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> No, I Didn't Slam Fantasy Games, Folks
Title: No, I Didn't Slam Fantasy Games, Folks
Source: Montgomery County Herald, 03/29/01
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For the record, I couldn't care less what you do for fun, as long as you don't hurt anyone.
You can pretend to be a vampire or a werewolf. Have phantom sword fights. Pretend to disembowel your enemies. Vanquish dragons, become invisible, or fly through the air.
In other words, I have nothing against the thousands of people whose passion is fantasy live-action role-playing games. As long as it remains a fantasy, hey, knock yourself out.
Last Sunday, I wrote a story about two young Marines accused of the random and brutal stabbing of a young woman in Pacific Grove. Highly placed sources said the two men, Jessie Carson and Jason Blad, played the popular games, and some investigators speculated that they may have carried their fantasy to a very dark depth.
The story made it as clear as possible that the "vast majority" of game players do so simply for fun, and that there is no violence. It DID NOT imply that the games themselves were to blame. It said there have been no more than a few isolated cases of gamers committing crimes.
To no avail. The story dropped like rain on the fertile imaginations of "gamers." Within a few days, I had more than 30 e-mails from as far away as Holland, South Africa and across the United States. Some were thoughtful, but many spit venom at my "irresponsible" reporting.
Here are a few choice excerpts:
"... you have no recourse but to print a retraction as well as an apology," wrote Ryan Ludlow.
"... journalistic fantasy," wrote J. Gordon Olmstead-Dean, president of the Live Action Role Players Association in Washington, D.C.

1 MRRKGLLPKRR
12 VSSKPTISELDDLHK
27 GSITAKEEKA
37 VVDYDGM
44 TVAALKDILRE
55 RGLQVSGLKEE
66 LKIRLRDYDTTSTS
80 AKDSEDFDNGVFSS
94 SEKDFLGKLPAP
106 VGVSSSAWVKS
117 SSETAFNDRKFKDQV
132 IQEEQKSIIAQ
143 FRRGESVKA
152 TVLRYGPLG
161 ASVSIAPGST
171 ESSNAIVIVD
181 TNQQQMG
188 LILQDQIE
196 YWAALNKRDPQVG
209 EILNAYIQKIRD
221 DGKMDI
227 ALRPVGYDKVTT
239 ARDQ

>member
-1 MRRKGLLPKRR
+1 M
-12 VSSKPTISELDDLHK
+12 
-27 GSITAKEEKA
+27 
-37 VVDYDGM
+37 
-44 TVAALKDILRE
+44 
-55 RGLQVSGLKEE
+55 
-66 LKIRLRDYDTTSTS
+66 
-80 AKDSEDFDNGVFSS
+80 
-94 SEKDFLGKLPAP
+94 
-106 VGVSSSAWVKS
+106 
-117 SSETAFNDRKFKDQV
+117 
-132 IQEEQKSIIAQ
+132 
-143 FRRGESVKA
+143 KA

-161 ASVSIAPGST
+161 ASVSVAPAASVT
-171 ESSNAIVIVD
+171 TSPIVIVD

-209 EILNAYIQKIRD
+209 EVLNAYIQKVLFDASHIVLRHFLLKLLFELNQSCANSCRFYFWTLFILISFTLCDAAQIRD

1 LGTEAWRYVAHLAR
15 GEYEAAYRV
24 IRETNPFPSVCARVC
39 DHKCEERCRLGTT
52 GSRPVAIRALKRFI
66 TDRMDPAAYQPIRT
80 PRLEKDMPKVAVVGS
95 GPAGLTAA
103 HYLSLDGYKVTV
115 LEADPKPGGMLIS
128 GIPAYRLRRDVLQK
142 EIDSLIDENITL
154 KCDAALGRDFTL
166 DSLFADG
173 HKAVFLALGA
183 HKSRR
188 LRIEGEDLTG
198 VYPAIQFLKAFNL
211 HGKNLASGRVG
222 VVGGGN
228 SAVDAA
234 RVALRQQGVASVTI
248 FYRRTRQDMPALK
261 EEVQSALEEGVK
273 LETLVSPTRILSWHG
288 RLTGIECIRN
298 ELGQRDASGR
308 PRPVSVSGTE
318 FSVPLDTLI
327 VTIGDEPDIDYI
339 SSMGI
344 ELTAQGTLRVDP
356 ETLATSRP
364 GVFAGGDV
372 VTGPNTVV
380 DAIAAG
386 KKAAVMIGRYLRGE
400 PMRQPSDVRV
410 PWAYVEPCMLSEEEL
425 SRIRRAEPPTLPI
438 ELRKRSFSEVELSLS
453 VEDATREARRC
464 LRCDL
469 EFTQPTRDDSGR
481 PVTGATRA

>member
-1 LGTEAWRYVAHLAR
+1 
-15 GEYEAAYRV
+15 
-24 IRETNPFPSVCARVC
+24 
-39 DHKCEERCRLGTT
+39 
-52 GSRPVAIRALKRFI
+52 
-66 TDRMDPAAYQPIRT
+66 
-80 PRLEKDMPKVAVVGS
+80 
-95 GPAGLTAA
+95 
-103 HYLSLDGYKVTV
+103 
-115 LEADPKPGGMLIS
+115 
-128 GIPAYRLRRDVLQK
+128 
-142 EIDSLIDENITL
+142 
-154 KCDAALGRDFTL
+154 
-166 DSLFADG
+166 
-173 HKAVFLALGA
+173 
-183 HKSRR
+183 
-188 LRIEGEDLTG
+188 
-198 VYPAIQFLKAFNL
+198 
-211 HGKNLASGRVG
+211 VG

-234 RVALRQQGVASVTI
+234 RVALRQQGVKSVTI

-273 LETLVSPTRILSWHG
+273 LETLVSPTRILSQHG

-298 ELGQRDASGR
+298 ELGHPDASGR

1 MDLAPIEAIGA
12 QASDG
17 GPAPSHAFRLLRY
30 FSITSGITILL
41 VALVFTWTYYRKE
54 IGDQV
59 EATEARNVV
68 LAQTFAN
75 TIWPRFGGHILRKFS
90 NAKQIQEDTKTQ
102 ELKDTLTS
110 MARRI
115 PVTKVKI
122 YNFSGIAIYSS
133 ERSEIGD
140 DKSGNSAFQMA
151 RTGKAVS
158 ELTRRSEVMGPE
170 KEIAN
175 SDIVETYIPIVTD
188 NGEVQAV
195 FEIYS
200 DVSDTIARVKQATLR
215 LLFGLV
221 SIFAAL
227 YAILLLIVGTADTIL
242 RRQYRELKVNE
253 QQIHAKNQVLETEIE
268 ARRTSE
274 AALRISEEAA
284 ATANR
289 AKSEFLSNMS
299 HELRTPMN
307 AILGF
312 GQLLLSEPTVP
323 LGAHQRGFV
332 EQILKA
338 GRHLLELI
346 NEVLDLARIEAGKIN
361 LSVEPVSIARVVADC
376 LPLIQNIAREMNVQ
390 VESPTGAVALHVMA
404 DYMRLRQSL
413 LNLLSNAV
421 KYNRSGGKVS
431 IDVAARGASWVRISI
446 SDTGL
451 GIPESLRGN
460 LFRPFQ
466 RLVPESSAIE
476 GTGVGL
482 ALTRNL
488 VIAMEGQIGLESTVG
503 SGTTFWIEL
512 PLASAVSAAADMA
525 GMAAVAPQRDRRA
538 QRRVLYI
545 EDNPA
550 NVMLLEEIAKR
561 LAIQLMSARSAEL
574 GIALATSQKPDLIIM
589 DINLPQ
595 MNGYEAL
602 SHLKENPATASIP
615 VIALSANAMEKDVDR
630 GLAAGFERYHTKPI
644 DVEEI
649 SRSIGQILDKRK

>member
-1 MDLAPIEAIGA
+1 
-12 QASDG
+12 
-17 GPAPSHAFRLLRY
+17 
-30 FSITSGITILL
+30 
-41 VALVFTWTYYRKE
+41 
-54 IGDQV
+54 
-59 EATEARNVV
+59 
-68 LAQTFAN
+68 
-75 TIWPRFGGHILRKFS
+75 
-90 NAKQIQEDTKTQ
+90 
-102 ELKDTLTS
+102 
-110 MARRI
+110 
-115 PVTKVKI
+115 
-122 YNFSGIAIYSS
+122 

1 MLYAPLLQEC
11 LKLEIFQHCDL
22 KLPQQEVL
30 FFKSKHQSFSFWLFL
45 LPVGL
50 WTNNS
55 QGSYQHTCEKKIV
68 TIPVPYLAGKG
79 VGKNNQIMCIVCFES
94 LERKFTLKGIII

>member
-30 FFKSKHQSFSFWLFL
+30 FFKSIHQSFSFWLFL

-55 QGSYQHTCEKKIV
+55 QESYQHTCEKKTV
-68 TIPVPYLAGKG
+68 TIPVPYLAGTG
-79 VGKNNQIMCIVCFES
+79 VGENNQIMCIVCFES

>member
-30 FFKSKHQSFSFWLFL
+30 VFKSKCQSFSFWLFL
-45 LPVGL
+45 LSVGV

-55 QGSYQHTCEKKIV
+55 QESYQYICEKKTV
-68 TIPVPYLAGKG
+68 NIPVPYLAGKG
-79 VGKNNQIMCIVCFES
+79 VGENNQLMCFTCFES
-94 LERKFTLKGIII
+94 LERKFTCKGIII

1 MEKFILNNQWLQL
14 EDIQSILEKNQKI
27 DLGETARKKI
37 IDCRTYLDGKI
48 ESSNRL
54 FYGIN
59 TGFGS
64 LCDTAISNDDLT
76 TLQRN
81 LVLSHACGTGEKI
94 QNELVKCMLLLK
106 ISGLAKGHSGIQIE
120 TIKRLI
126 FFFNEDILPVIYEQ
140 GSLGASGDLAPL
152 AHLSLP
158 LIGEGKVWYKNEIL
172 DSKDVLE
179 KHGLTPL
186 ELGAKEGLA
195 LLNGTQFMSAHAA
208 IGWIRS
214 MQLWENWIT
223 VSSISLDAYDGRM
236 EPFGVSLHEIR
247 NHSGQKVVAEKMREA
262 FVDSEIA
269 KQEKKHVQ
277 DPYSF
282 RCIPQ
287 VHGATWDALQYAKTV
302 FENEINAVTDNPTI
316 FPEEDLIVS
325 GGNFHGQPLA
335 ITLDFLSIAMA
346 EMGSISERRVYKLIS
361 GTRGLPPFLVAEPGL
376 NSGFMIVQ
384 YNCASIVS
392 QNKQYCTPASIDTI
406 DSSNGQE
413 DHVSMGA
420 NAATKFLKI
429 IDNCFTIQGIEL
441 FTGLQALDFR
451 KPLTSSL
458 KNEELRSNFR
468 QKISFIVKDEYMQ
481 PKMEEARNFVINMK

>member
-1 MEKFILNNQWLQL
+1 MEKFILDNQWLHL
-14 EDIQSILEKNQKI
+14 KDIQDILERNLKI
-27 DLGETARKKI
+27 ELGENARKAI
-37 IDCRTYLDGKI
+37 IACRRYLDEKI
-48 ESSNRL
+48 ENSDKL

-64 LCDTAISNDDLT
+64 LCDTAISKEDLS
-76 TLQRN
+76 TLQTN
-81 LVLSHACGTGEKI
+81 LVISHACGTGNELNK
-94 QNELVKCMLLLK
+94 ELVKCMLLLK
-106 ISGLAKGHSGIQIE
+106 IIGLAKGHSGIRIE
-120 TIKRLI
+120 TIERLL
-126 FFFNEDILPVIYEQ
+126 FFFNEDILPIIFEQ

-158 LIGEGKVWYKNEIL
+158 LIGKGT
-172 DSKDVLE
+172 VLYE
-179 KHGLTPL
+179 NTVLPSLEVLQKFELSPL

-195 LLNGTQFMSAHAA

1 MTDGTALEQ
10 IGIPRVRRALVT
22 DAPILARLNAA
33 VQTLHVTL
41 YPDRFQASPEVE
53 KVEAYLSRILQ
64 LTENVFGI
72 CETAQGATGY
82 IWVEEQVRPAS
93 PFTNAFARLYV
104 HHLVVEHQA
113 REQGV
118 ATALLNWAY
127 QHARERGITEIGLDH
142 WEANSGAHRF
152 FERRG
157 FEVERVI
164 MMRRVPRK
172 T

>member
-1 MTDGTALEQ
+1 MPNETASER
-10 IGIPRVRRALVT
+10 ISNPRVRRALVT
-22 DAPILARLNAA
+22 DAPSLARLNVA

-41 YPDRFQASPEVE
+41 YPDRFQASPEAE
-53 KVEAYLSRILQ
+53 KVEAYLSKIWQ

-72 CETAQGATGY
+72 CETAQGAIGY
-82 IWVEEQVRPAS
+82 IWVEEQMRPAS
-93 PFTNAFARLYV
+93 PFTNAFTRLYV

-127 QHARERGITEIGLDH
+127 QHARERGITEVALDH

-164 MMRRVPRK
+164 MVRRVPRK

"The feel I get from this story is that this may be a small town," said Barbara Bartlett of Dallas, Texas.
"... clearly yellow journalism," said Corbin Russell of Houston, Texas.
"Run a story about the ordinary, everyday, hardworking, law-abiding folks who just happen to have role-playing as a hobby," suggested Dennis J. Halnon. "But, I'm under no illusion that you'd run this sort of story. It wouldn't be sensational enough." Halnon couldn't have known that The Herald published at least two stories exactly like that in the past few years.
One gamer even said his group conducts Easter egg hunts for underprivileged kids.
I tried to explain to a few, but I might as well have tried to make peace in the Middle East.
"I'm not sure you read the article," said William Haddon, writing from Colorado. "Perhaps you should look it over."
Thanks, Bill. I'll be sure to read my work from now on, before it goes into print.
Many of the writers alleged discrimination. Substitute any other group, they said, for example "African-Americans," "basketball players," or "Catholics," and my bias would be obvious.
"When a chess player kills somebody, nobody would get the idea that chess was the cause, right?" asked Martin Kliehm.
Well, if Shaquille O'Neal kills someone by slam-dunking them through the hoop at the Staples Center, the NBA will be relevant. If an altar boy stabs someone with a crucifix, we'll note Catholicism, and if that chess player uses a queen's-knight-upside-the-head mode of murder, the game will get a mention.
In a sense, I understand some of the ultra-sensitivity. Jeffrey Waters, who runs a game called "Afterholm" at Fort Ord, said gamers often face abuse. For example, when they attend conventions, they frequently run a gantlet of Christian-right picketers.
It's all in fun, they say, and for the most part, I agree. But try divorcing yourself from fantasy for just a minute.
If these guys played the games and decided they wanted to take down a real victim instead of play-acting, that's part of the story.If it turns out to be untrue, we'll write that, too. I promise.
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